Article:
I am continually impressed by the persistence of misconceptions about Christianity, even in the United States. The US is considered by many (still) to be a “Christian” nation. Most people may identify as Christian in the US, but that doesn’t necessarily mean that we all understand the basic tenets of the faith. Maybe it’s an example of familiarity leading us to assume things that aren’t necessarily true. Following I address just four very basic assumptions that seem to be prevalent in the modern American world that are not consistent with the Christian perspective that is revealed in the Bible. Continue reading “Four Misconceptions about Christianity”

Letting the Bible Speak for Itself


I have been coming back to a similar theme in recent months on how we read and interpret the Bible. I have noted that fundamentalists and atheists tend to read the Bible in the same rigid way. The only difference is that fundamentalists believe all of it, and the atheists believe none of it. They both assume and insist that the Bible must be read literally, even though everyone knows that many passages can’t be taken literally.

For instance, when Jesus said he is the vine, he obviously didn’t mean he was a plant. We have to use some common sense and understanding to determine when the text is intended to be metaphorical, and when it is meant to be literal. Sometimes, it might even have both literal and metaphorical meanings. We can’t rigidly assume that the Bible must always be taken literally if we are serious about understanding it.

Some people think that either the Bible must be taken literally, or not at all. This is a false dichotomy. We don’t read other literature that way. Frankly, when we approach the Bible in that way, insisting that it be read literally, we are doing the Bible a disservice, and we are failing to take the Bible seriously enough. We are insisting that the Bible speak to us the way we want to be spoken to, rather than trying to understand what the Bible is saying on its own terms, not ours.

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Taking the Bible Literally? Or Seriously?


Some people urge Christians to take the Bible literally. I don’t think taking the Bible literally is taking the Bible seriously enough. I think it’s a far more important matter to take the Bible seriously.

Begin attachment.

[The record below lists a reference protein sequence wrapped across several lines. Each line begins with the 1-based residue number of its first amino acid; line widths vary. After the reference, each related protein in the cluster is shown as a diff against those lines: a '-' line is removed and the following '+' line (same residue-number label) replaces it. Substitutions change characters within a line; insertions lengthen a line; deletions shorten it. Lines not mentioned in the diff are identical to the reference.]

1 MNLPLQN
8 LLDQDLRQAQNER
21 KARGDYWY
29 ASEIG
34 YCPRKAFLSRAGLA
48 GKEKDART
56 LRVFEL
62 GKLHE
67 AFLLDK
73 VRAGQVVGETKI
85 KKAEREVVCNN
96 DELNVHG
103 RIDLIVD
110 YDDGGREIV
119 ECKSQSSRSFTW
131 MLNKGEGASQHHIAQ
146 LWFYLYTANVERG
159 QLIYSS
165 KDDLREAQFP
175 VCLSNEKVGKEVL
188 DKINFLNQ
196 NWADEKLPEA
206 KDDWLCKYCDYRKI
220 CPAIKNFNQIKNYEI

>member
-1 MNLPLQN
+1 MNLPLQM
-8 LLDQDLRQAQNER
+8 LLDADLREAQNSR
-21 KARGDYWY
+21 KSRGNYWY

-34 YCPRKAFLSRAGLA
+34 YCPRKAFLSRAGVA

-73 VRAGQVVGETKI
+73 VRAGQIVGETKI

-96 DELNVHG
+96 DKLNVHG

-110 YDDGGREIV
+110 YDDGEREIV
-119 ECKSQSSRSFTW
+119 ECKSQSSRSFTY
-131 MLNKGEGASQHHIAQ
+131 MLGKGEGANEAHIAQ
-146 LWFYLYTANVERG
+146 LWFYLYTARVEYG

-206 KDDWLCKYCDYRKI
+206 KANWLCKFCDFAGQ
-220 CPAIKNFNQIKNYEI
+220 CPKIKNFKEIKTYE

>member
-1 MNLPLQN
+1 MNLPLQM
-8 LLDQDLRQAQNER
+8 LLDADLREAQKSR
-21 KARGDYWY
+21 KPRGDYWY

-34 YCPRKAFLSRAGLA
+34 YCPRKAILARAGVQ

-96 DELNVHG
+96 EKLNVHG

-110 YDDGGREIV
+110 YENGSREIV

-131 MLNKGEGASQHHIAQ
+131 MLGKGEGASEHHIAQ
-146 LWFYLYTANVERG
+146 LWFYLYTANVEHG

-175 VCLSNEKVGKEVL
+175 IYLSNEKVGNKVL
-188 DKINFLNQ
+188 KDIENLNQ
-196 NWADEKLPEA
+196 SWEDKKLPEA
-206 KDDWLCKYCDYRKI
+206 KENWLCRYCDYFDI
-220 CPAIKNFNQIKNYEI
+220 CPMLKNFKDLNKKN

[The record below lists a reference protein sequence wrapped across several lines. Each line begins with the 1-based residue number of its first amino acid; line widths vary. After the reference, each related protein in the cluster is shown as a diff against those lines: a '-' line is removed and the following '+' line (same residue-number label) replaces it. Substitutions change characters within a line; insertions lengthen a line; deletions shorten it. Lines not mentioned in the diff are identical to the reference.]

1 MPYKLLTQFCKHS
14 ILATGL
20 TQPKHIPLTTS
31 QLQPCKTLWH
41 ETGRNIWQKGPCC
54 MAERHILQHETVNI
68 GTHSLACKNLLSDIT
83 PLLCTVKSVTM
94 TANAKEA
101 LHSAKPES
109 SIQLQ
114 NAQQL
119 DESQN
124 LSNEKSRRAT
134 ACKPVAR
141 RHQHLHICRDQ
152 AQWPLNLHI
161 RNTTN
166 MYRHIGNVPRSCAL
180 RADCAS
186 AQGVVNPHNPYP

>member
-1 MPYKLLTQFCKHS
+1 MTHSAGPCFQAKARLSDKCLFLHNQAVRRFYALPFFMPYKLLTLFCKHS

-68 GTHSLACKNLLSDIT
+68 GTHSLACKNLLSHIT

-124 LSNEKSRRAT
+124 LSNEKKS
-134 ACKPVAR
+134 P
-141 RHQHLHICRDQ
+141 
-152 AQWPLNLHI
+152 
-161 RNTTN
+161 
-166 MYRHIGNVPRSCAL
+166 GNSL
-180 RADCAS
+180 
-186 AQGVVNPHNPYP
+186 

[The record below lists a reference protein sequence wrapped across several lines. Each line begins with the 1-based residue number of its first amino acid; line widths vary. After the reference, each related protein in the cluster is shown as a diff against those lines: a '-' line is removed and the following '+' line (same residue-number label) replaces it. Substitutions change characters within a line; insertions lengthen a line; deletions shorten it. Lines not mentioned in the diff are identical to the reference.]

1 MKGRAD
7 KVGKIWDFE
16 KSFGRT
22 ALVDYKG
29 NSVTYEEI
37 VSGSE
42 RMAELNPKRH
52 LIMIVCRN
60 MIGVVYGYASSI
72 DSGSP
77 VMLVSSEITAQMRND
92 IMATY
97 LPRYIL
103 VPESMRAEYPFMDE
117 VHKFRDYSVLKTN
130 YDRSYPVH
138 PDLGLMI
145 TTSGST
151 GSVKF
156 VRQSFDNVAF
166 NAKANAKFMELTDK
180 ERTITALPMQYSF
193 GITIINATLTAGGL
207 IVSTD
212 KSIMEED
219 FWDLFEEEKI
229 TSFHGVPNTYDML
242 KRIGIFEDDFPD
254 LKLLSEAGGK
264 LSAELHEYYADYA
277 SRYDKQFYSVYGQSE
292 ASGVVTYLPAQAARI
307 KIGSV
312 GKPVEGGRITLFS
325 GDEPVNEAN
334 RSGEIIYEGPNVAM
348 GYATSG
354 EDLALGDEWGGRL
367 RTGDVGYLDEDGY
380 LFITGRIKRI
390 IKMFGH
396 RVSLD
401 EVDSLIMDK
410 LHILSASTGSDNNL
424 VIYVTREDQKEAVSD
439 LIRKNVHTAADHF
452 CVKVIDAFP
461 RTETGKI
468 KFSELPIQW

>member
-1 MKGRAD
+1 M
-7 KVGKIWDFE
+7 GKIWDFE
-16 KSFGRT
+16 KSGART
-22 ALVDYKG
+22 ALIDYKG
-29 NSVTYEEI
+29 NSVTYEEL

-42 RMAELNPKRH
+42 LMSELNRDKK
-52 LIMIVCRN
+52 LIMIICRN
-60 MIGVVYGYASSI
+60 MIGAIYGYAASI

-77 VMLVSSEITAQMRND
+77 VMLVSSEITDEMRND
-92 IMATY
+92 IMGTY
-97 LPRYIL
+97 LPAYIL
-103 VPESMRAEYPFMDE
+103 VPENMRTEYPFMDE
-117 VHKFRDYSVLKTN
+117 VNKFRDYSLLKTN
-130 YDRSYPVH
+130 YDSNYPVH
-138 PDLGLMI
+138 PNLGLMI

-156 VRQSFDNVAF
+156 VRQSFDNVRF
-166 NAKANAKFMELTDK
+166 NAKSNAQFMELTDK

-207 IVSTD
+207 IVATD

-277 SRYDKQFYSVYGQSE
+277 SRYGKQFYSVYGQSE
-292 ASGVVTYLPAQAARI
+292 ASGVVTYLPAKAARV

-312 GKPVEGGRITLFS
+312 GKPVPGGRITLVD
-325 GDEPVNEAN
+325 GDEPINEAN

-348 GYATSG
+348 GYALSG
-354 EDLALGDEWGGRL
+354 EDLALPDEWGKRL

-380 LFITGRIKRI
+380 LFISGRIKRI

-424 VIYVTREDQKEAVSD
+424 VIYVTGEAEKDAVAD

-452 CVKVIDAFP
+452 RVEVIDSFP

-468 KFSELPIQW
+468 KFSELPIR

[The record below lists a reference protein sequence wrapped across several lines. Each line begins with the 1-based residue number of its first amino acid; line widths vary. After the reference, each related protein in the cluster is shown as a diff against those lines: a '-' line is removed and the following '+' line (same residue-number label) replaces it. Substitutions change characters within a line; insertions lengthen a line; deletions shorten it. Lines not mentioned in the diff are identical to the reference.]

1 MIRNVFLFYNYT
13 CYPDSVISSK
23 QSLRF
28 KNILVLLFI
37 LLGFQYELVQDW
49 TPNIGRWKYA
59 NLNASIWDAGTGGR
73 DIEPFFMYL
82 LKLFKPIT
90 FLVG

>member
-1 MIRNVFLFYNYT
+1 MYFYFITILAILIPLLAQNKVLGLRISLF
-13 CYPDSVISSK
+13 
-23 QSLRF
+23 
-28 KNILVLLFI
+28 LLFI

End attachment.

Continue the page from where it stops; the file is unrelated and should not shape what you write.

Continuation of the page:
Consider John 1:1-3

In the beginning was the Word, and the Word was with God, and the Word was God. He was with God in the beginning. Through him all things were made; without him nothing was made that has been made.

John Lennox, the brilliant Oxford mathematician, relates a conversation he had with Peter Atkins, the prolific atheist scholar. When Lennox referred Atkins to John, Chapter 1, Atkins called Lennox naïve to believe that God has lungs, a voice box and a voice. Of course, that isn’t how Lennox (or anyone who takes the Bible seriously) understands those words at all.

I find it interesting that both atheists and fundamentalists tend to adhere to a literal reading of the Bible. The only difference between them is that one believes all of it, and the other believes none of it.

A literal reading of John 1:1-3 clearly misses the point. No one believes that God has lungs, a voice box and a voice. Rather, God is so “Other” from us that we must use devices, like metaphors, to conceptualize God. Metaphor conveys meaning in ways that meaning cannot be conveyed literally.

People often misunderstand what it means to read something “literally”. Lennox suggests that understanding the metaphor is reading the Bible literally. The metaphor is the literal meaning that is intended.

We have to take the Bible very seriously in order to understand this and to see the actual meaning that is there. When we read the Bible always “literally”, we are not taking the Bible seriously enough! (Not to mention that no one actually read every verse of the Bible literally, not even the literalists!)

Continue reading “Taking the Bible Literally? Or Seriously?”